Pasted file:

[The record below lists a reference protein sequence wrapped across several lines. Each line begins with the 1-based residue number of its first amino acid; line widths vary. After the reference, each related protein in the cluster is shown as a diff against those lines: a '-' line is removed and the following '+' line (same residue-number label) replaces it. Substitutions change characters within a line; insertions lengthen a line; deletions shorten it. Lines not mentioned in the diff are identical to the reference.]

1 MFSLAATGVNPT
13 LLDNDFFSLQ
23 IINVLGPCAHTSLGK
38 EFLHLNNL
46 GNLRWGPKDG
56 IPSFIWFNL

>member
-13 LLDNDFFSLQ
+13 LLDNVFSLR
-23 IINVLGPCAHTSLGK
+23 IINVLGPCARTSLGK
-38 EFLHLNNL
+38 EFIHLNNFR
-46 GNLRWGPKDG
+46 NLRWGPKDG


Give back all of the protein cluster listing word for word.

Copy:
[The record below lists a reference protein sequence wrapped across several lines. Each line begins with the 1-based residue number of its first amino acid; line widths vary. After the reference, each related protein in the cluster is shown as a diff against those lines: a '-' line is removed and the following '+' line (same residue-number label) replaces it. Substitutions change characters within a line; insertions lengthen a line; deletions shorten it. Lines not mentioned in the diff are identical to the reference.]

1 MFSLAATGVNPT
13 LLDNDFFSLQ
23 IINVLGPCAHTSLGK
38 EFLHLNNL
46 GNLRWGPKDG
56 IPSFIWFNL

>member
-13 LLDNDFFSLQ
+13 LLDNVFSLR
-23 IINVLGPCAHTSLGK
+23 IINVLGPCARTSLGK
-38 EFLHLNNL
+38 EFIHLNNFR
-46 GNLRWGPKDG
+46 NLRWGPKDG